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Manning v. Princeton Consumer Discount Co.

argued as amended april 21 1976.: February 3, 1976.

JANET M. MANNING, ON BEHALF OF HERSELF AND ALL OTHERS SIMILARLY SITUATED, APPELLANT IN NOS. 75-1908 AND 75-1909, AND APPELLEE IN NO. 75-1910,
v.
PRINCETON CONSUMER DISCOUNT COMPANY, INC., ON BEHALF OF ITSELF AND OTHERS SIMILARLY SITUATED, APPELLEE IN NOS. 75-1908 AND 75-1909, AND SPRINGFIELD DODGE, INC., ON BEHALF OF ITSELF AND OTHERS SIMILARLY SITUATED, APPELLANT IN NO. 75-1910



APPEAL FROM THE UNITED STATES DISTRICT COURT FOR THE EASTERN DISTRICT OF PENNSYLVANIA.

Seitz, Chief Judge, Van Dusen and Weis, Circuit Judges.

Author: Weis

WEIS, Circuit Judge.

The Truth In Lending Act is intended to provide sufficient data to the consumer so that he can make informed judgments on credit transactions. This appeal is concerned with interpretation of the Act and administrative regulations in connection with the purchase of an automobile. We conclude that an automobile dealer has the statutory duty to disclose credit terms when he receives a commission for referring a customer to the financing agency which advances the necessary funds.

Plaintiff, Mrs. Janet Manning, agreed to purchase a used car from defendant Springfield Dodge, Inc. on March 2, 1974. Springfield's credit manager obtained the necessary information for financing from the plaintiff, and arranged for a $1,191.00 loan from defendant Princeton Consumer Discount Company. Prior to this incident, Mrs. Manning had never transacted any business with Princeton, but on occasion Springfield had directed customers to the loan company, receiving a commission in return.

On March 11, 1974, after informing Mrs. Manning that all the preparations had been made, Springfield arranged to have its employee drive Mrs. Manning to Princeton's office. There she signed a number of documents and received a check in the amount of $1,191.00 payable to her and to Springfield Dodge. She then returned to the automobile dealer, endorsed the check and took possession of the car.

Princeton made the consumer loan disclosures to the plaintiff required by § 129 of the Truth In Lending Act, 15 U.S.C. § 1639, including, inter alia : the amount of credit; the charges; the finance charge, expressed in dollars and annual percentage rate; the default provisions; and the security interest acquired by the lender. However, neither Springfield nor Princeton made the "credit sale" disclosures listed in § 128, 15 U.S.C. § 1638. This section requires disclosure of matters identical to those in § 129 and, in addition, specifies several others.

Asserting a violation of the Truth In Lending Act, plaintiff filed suit in the district court seeking the statutory penalty, attorneys' fees, and injunctive relief for a class which she sought to represent. For purposes of injunctive relief, plaintiff was certified as "the representative of all those who had been, or will be, denied their rights under 15 U.S.C. § 1638 by defendant Springfield Dodge." Her request for certification of the defendants as representatives of all creditors who participated in transactions in which the seller arranged credit, but in which only § 129 disclosures were made, was denied because of failure of proof.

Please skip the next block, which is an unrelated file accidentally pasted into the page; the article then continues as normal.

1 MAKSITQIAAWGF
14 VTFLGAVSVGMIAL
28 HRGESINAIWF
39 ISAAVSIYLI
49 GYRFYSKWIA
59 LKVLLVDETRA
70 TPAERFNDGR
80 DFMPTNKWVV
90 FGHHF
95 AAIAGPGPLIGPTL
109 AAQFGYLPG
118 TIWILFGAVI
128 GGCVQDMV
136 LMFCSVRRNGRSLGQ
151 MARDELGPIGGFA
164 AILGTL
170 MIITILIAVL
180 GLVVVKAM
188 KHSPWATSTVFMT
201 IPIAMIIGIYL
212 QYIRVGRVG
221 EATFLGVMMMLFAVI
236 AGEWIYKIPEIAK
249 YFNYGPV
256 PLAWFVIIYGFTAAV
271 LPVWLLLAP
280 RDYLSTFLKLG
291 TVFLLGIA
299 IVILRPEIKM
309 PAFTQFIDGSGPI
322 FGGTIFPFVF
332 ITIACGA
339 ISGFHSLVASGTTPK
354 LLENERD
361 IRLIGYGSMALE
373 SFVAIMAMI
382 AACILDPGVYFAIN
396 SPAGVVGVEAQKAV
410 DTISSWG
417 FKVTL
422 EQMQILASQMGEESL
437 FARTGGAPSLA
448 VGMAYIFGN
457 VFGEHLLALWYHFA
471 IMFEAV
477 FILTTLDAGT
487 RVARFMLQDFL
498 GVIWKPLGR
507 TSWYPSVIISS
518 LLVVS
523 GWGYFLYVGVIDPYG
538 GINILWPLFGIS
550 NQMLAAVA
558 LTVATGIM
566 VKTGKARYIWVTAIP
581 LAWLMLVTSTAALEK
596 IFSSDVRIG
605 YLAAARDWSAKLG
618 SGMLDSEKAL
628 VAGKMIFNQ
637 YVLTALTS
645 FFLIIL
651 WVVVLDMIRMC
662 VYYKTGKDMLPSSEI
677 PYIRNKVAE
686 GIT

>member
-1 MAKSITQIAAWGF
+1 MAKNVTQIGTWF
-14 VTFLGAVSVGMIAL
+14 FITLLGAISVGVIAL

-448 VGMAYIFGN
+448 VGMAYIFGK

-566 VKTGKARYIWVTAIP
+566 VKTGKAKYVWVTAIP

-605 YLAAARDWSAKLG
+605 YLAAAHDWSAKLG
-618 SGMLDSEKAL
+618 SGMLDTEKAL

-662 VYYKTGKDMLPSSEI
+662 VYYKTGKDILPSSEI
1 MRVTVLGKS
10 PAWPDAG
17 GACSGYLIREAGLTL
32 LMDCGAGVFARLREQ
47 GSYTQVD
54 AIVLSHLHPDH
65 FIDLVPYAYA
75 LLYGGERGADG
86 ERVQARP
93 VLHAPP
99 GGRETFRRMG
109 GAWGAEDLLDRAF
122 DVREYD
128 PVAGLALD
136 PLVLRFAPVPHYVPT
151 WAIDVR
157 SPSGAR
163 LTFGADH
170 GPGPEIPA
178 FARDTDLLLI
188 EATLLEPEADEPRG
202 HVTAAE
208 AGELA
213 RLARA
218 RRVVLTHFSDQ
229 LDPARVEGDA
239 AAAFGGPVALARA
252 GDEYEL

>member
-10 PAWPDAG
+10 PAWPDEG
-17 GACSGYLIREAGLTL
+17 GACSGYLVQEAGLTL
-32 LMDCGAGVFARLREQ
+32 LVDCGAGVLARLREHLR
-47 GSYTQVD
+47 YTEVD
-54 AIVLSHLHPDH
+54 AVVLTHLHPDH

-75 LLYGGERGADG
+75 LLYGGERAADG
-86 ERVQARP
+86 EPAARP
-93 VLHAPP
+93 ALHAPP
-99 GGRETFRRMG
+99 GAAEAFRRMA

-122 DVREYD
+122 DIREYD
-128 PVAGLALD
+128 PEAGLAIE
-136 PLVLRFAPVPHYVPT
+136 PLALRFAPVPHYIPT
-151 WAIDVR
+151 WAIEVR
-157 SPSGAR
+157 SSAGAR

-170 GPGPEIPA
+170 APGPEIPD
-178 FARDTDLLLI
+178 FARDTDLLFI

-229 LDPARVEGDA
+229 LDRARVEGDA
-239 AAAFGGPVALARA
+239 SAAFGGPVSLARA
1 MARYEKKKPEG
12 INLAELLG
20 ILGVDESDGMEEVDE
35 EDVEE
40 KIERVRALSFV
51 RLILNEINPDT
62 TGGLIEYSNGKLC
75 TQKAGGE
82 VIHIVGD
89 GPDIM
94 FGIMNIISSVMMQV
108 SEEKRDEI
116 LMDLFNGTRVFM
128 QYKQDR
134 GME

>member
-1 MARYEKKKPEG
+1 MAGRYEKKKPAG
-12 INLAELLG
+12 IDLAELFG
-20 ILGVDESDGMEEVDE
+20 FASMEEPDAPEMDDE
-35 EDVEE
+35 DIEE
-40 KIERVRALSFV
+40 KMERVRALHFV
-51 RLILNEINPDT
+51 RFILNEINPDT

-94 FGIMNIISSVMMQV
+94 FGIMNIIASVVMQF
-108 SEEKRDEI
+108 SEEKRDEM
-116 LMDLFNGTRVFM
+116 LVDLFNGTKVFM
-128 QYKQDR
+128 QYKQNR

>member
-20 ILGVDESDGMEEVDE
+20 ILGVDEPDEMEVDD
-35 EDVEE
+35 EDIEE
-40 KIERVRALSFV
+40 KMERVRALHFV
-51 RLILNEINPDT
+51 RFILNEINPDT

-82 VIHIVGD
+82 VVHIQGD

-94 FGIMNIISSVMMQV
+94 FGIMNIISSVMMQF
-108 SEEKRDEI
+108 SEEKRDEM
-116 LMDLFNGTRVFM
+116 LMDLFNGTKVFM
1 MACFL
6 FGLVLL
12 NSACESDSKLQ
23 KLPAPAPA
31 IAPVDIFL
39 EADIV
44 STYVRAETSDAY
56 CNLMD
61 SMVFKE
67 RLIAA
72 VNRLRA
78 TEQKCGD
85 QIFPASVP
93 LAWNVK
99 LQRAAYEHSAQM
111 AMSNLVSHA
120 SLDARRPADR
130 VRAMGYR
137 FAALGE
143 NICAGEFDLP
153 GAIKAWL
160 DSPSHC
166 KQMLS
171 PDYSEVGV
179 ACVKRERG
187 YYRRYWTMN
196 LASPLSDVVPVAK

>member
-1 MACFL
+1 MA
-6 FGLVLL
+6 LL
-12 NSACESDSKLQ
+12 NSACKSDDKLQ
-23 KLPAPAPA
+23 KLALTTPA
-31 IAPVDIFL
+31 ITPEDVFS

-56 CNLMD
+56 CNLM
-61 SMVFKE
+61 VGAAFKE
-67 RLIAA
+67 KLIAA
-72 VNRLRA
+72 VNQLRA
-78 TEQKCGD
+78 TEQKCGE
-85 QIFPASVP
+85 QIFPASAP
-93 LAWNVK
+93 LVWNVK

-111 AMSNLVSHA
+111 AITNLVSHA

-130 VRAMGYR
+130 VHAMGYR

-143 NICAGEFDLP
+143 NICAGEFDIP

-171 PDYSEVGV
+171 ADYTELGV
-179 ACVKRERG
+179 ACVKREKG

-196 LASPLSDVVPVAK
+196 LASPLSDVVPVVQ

After an exchange of interrogatories and answers, the plaintiff and Princeton moved for summary judgment. The district court found that Princeton, as lender, was not required to make any further disclosures, but that Springfield, as seller, was liable to the plaintiff for failure to comply with § 128. The court entered judgment in the amount of $1,000.00 together with a counsel fee of $1,980.00 in favor of the plaintiff and against Springfield. On appeal, plaintiff renews her contention that the seller Springfield and lender Princeton had joint and several obligations to make the credit sale disclosures, and that the defendants should have represented a class.

Plaintiff's motion to certify Springfield as a class representative was denied because she failed to substantiate her allegation that there is an industry-wide practice of treating credit sales as if they were loan transactions. Nor did she establish the number of sellers whose conduct was the same as defendants. We find no error in the district court's conclusion that the plaintiff did not present adequate evidence to supply the "numerosity" and "typicality" requirements of FED. R. CIV. P. 23.

The district court found that, on the undisputed facts, the transaction was a "credit sale" as defined by the Truth In Lending Act. We agree.

Section 103, 15 U.S.C. § 1602, defines a "credit sale" as one in "which credit is extended or arranged by the seller." Regulation Z of the Federal Reserve Board*fn1 interprets "arranging credit" as follows:

"'Arrange for the extension of credit' means to provide or offer to provide consumer credit which is or will be extended by another person under a business or other relationship pursuant to which the person arranging such credit receives or will receive a fee, compensation, or other consideration for such service or has knowledge of the credit terms and participates in the preparation of the contract documents required in connection with the extension of credit. . . ." 12 C.F.R. § 226.2(f).

Although it admits receiving a commission from Princeton as a result of the Manning loan, Springfield interprets the regulation to apply only if the seller has participated in the preparation of the contract documents in addition to accepting a fee. Concededly, the regulation is not a model of clarity; but we accept the district court's view that the interpretation Springfield urges is strained and unconvincing. If the seller either accepts a fee or participates in the preparation of contract documents for extension of credit with knowledge of ...


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